Winner: Galaxy S6.


The G4's UX 4.0 interface adds its own flair to Android Lollipop, complete with a well-organized quick-settings menu that makes it easy to change brightness or pop open a windowed QSlide app. My favorite part of the phone's UI is Smart Bulletin, which provides a quick look at your calendar, music player and daily step count once you swipe left from the home screen.

Samsung's TouchWiz skin puts a similarly slick layer of gloss over the S6's interface, eliminating a good deal of the clutter that plagued older Galaxy phones. The S6's quick-settings menu is just as clean and navigable as the G4's, and there's an S Finder feature for searching for any app, file or setting on your phone.

Both phones let you split the screen between two different apps, but the S6 provides more options. Samsung's smartphone lets you run apps such as Facebook and Instagram in multi-window mode, while you're mostly limited to Google apps when splitting the screen on the G4.

I prefer the better spacing and the satisfying haptic feedback of the S6's keyboard, and love that I can download custom themes that sprinkle the phone's interface with my favorite Marvel superheroes.

Winner: Galaxy S6. The S6's slick interface, better split-screen mode and superior keyboard make the phone a joy to navigate.


Credit: Jeremy Lips/Tom's Guide

(Image credit: Jeremy Lips/Tom's Guide)

Aside from its robust camera app (more on that later), the LG G4 is pretty spartan when it comes to special features. Its KnockOn feature lets you wake the device with a quick double-tap of the screen, and Glance View lets you swipe down to check the time without even waking the phone up. While it may not be a special feature per se, the G4's replaceable battery and microSD slot give this phone a big advantage over the S6, at least for power users.

The Galaxy S6 is a bit more high-tech by comparison, offering a fingerprint scanner on the home button and a heart-rate monitor in the back. The smartphone supports Qi and PMA charging standards, meaning you can charge it with a wireless battery pad or at select businesses, such as McDonald's or Starbucks. The G4 also supports wireless charging, but only when used with a special back cover.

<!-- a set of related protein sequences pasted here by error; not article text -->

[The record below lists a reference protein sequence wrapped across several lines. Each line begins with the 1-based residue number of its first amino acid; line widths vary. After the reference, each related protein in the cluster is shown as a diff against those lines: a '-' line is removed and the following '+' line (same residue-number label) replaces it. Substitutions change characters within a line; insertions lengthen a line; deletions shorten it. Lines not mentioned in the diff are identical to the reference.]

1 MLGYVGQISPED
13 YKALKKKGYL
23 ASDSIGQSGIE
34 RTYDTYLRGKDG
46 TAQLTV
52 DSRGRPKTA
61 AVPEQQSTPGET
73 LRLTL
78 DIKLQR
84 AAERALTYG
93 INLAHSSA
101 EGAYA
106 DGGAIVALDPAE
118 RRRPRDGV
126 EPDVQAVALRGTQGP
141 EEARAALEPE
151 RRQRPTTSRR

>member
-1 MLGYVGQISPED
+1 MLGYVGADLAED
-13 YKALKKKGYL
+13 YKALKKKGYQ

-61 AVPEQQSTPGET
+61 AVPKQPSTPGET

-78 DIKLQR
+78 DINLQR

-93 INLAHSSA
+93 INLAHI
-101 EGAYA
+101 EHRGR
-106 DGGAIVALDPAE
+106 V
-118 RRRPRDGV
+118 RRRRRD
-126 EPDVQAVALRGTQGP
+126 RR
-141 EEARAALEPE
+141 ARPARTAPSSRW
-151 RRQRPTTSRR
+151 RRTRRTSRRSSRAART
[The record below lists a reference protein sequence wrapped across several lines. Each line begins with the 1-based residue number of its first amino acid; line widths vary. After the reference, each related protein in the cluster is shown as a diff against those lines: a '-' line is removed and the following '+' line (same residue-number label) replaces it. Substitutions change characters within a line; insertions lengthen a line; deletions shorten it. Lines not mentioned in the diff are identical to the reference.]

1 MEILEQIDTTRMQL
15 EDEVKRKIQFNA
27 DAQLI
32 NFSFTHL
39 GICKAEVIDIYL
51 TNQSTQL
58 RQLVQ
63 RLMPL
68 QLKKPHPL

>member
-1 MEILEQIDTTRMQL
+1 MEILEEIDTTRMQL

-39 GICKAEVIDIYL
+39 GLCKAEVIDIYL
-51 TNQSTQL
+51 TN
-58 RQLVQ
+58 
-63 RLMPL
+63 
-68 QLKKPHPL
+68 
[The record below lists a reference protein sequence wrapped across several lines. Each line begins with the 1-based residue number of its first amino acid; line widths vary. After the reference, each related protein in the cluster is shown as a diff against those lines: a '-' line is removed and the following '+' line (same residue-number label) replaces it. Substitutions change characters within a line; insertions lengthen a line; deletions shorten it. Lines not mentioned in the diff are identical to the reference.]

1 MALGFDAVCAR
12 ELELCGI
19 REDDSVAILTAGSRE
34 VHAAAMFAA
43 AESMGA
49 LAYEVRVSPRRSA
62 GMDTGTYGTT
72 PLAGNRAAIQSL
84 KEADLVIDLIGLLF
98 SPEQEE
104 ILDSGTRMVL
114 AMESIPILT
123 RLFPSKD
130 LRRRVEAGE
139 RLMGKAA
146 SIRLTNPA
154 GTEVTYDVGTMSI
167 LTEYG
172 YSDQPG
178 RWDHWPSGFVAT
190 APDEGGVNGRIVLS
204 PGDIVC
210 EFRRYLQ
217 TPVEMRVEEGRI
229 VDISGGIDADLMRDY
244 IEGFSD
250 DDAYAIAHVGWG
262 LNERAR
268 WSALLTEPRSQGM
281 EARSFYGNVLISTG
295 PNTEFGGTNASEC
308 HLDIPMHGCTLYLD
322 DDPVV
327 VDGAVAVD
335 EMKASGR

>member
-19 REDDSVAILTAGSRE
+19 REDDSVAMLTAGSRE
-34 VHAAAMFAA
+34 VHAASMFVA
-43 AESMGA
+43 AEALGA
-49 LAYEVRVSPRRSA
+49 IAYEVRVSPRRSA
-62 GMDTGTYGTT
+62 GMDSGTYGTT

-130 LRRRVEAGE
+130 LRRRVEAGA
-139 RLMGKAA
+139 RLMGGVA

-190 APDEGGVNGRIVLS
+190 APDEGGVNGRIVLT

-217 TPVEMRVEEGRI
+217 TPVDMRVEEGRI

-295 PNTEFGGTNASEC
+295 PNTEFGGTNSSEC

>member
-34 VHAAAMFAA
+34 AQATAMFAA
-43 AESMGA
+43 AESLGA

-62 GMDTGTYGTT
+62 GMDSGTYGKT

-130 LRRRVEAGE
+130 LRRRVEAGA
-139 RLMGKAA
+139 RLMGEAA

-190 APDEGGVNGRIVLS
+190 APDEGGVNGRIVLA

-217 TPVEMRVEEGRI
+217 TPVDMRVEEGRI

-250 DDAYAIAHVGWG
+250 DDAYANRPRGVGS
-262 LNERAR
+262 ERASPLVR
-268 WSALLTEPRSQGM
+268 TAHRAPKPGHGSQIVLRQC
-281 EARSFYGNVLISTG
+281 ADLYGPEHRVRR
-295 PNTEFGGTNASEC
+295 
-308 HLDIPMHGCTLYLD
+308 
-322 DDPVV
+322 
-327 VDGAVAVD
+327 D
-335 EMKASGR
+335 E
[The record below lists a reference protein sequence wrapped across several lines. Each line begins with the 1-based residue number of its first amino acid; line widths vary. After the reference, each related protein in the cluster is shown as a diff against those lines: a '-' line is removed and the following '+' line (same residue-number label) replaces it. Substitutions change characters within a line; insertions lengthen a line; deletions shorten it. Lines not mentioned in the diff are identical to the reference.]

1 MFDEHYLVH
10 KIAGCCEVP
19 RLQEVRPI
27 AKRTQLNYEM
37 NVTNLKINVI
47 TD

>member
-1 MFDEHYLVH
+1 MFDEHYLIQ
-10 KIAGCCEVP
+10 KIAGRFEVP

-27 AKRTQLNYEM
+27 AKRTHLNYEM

Samsung's flagship will soon gain Samsung Pay, which, using special magnetic tech, will allow S6 owners to make easy mobile payments at just about any register that takes credit cards. However, while many of the S6's best features won't be practical until later on, the G4's expandable storage and replaceable battery let you make the most of the phone right out of the box.

Winner: LG G4. Wireless charging and mobile payments are nice, but the ability to change batteries and add extra storage goes a long way.


The Samsung Exynos-powered Galaxy S6 and Snapdragon 808-infused LG G4 are both beasts when it comes to real-world performance. These two phones allowed me to watch a YouTube video while simultaneously flipping through my photo gallery with no slowdown. I was able to launch the camera app on both devices in under a second, and each phone was similarly quick when starting up the graphically intense Modern Combat 5.

However, when looking at benchmark results, the extra oomph provided by the S6's octa-core Exynos CPU is clear. The S6 trumped the G4 on the Geekbench 3 performance test (5,120 versus 3,493), and exhibited stronger graphics muscle on 3DMark Ice Storm Unlimited (21,193 versus 18,510).

Winner: Galaxy S6. Both of these phones are superfast, but the Galaxy S6 packs the most power.


The cameras found in the G4 and Galaxy S6 are both significant steps up from last year. Each phone touts 16-megapixel rear sensors, though the G4 camera's f/1.8 aperture is designed to let in more light than the S6's still-impressive f/1.9 aperture.

This shot of a sunny bed of flowers looks stunningly lifelike on both phones, but the S6 produced slightly deeper colors.

This shot of a pink tree set against a tall Manhattan building was similarly sharp on both devices, but the S6 once again offered better color.